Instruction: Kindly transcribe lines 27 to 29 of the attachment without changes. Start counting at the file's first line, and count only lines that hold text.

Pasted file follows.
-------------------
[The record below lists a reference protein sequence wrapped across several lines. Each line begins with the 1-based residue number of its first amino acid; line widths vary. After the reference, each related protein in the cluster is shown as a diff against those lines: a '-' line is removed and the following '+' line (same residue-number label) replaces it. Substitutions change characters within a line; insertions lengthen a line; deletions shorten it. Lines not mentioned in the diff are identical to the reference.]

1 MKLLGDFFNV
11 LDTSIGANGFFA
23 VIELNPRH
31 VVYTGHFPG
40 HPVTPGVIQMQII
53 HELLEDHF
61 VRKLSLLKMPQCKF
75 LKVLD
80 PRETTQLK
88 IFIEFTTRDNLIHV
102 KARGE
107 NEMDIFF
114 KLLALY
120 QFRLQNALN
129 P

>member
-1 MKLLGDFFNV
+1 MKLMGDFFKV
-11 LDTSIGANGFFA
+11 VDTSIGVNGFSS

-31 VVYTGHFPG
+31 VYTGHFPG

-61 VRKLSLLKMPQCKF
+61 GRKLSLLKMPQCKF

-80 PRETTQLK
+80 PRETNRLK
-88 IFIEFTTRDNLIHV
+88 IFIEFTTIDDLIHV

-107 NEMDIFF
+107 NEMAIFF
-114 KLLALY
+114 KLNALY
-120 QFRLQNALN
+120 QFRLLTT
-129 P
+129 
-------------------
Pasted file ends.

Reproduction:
+80 PRETNRLK
-88 IFIEFTTRDNLIHV
+88 IFIEFTTIDDLIHV